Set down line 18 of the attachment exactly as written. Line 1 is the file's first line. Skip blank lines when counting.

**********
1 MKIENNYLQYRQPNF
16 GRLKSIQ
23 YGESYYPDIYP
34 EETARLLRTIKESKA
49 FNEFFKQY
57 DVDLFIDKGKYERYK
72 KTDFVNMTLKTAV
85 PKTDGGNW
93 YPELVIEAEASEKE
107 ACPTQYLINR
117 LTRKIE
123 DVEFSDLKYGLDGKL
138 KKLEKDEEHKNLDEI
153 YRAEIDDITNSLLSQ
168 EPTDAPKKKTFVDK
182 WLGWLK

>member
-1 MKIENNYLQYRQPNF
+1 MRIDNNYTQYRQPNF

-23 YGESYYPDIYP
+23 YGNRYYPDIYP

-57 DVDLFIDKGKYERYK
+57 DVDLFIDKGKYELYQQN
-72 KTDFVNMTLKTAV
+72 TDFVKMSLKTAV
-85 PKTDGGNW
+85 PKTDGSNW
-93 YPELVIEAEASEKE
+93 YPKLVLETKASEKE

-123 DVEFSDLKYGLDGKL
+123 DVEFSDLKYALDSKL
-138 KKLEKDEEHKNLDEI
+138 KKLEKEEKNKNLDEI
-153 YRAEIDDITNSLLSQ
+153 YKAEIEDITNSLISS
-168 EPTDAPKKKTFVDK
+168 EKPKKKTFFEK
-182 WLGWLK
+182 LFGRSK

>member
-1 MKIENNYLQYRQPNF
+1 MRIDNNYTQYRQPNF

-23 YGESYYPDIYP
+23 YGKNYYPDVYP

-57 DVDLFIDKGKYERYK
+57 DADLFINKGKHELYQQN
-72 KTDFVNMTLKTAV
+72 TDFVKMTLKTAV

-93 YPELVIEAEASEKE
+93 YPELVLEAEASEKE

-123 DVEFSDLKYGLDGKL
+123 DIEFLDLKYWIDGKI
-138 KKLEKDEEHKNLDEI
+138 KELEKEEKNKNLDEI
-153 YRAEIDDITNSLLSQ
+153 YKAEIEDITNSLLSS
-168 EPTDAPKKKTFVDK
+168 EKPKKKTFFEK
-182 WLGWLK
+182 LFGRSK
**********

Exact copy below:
-1 MKIENNYLQYRQPNF